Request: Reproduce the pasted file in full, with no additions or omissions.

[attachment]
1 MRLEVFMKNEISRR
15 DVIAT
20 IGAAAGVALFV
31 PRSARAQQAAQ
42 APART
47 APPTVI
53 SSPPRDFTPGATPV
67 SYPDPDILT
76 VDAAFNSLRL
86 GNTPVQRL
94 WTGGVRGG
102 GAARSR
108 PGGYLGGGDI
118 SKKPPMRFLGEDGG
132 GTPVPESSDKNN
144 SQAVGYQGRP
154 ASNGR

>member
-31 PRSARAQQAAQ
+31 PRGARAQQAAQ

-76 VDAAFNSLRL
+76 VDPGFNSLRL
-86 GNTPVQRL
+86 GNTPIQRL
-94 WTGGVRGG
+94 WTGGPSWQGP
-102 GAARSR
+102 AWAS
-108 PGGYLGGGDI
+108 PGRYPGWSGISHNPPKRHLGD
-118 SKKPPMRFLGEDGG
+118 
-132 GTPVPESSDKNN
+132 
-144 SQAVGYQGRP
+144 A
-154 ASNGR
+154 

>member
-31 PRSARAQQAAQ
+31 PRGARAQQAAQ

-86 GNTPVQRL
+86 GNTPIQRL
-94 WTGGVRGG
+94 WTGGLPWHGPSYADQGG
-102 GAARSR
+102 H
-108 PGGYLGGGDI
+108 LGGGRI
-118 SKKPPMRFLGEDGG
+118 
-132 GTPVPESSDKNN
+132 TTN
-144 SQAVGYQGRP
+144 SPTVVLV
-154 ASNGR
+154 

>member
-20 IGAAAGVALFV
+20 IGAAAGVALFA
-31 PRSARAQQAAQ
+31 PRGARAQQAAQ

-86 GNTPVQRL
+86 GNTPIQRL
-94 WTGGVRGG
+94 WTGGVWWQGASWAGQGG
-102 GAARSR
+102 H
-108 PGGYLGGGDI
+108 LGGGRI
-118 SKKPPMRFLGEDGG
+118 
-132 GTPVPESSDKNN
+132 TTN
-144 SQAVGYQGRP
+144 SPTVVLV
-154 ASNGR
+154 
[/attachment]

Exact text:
1 MRLEVFMKNEISRR
15 DVIAT
20 IGAAAGVALFV
31 PRSARAQQAAQ
42 APART
47 APPTVI
53 SSPPRDFTPGATPV
67 SYPDPDILT
76 VDAAFNSLRL
86 GNTPVQRL
94 WTGGVRGG
102 GAARSR
108 PGGYLGGGDI
118 SKKPPMRFLGEDGG
132 GTPVPESSDKNN
144 SQAVGYQGRP
154 ASNGR

>member
-31 PRSARAQQAAQ
+31 PRGARAQQAAQ

-76 VDAAFNSLRL
+76 VDPGFNSLRL
-86 GNTPVQRL
+86 GNTPIQRL
-94 WTGGVRGG
+94 WTGGPSWQGP
-102 GAARSR
+102 AWAS
-108 PGGYLGGGDI
+108 PGRYPGWSGISHNPPKRHLGD
-118 SKKPPMRFLGEDGG
+118 
-132 GTPVPESSDKNN
+132 
-144 SQAVGYQGRP
+144 A
-154 ASNGR
+154 

>member
-31 PRSARAQQAAQ
+31 PRGARAQQAAQ

-86 GNTPVQRL
+86 GNTPIQRL
-94 WTGGVRGG
+94 WTGGLPWHGPSYADQGG
-102 GAARSR
+102 H
-108 PGGYLGGGDI
+108 LGGGRI
-118 SKKPPMRFLGEDGG
+118 
-132 GTPVPESSDKNN
+132 TTN
-144 SQAVGYQGRP
+144 SPTVVLV
-154 ASNGR
+154 

>member
-20 IGAAAGVALFV
+20 IGAAAGVALFA
-31 PRSARAQQAAQ
+31 PRGARAQQAAQ

-86 GNTPVQRL
+86 GNTPIQRL
-94 WTGGVRGG
+94 WTGGVWWQGASWAGQGG
-102 GAARSR
+102 H
-108 PGGYLGGGDI
+108 LGGGRI
-118 SKKPPMRFLGEDGG
+118 
-132 GTPVPESSDKNN
+132 TTN
-144 SQAVGYQGRP
+144 SPTVVLV
-154 ASNGR
+154 